Strong Colorado presence at Democrat convention

Delegates wave the signs during the Democratic National Convention in Charlotte, N.C., on Tuesday, Sept. 4, 2012. Enlargephoto

AP Photo/Jae C. Hong

Delegates wave the signs during the Democratic National Convention in Charlotte, N.C., on Tuesday, Sept. 4, 2012.

CHARLOTTE, N.C. — Colorado isn’t quite front and center at this week’s Democratic National Convention, but it’s close.

The state’s delegates sit near the stage, just behind President Barack Obama’s home state of Illinois.

And seven Coloradans are speaking at the convention, highlighted by Gov. John Hickenlooper and Interior Secretary Ken Salazar.

They all fit into the Democratic convention’s script of praising Obama’s accomplishments and character.

“Barack and Michelle Obama lived lives like we all do, commuting to work, picking up kids, balancing the checkbook,” Salazar said in his Tuesday night address, which he delivered in his white cowboy hat and bolo tie.

Salazar shared his story of growing up without electricity in the San Luis Valley and drew comparison’s to Obama’s life. In his seven-minute speech, Salazar repeated another convention theme by saying Republican candidate Mitt Romney “doesn’t get it” because he hasn’t lived a middle class life.

In an interview, he predicted that Obama will carry Colorado this November.

Salazar won election as Colorado attorney general and then U.S. senator at a time when Republicans dominated the state.

“That’s because I had walked the path of the common man. And that’s the path Barack Obama and Michelle Obama and their family have walked,” he said.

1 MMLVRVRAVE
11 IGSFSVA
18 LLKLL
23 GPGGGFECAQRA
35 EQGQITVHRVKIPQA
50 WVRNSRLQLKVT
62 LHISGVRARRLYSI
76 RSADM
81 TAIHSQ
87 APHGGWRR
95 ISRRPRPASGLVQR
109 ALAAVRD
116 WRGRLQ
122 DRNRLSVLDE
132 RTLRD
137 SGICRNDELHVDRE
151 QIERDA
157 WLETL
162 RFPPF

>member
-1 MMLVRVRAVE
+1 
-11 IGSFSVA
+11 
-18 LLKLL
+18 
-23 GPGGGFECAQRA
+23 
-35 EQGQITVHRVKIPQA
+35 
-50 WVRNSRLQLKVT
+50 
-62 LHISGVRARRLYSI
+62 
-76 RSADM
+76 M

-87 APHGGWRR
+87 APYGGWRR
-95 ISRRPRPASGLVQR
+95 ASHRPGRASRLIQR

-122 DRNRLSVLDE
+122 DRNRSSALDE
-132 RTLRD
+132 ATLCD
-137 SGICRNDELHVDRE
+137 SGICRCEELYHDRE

Three private citizens and two members of Congress from Colorado were also slated to address the convention.

The gathering concludes tonight (Thursday) with speeches by Obama and Vice President Joe Biden. They originally planned to speak outside at the Carolina Panthers football stadium, but on Wednesday morning, organizers announced that they would move proceedings back inside because of the threat of thunderstorms.

First Lady Michelle Obama closed Monday night’s program, in an echo of last week’s Republican convention where Ann Romney spoke about her husband.

Both women talked about their love for their husbands and told stories of their early days together that were written to appeal to regular folks.

The man who is now president used to pick up his wife for dates “in a car that was so rusted out, I could actually see the pavement going by through a hole in the passenger side door,” she said.

Michelle Obama never mentioned Romney by name, but she hinted at Democrats’ criticism of his business life when she talked about the way she and the president were raised.

“We learned about honesty and integrity — that the truth matters, that you don’t take shortcuts or play by your own set of rules, and success doesn’t count unless you earn it fair and square,” she said.

The president hasn’t let the White House change him, and he still sits down for dinner with his family most nights, Michelle Obama said.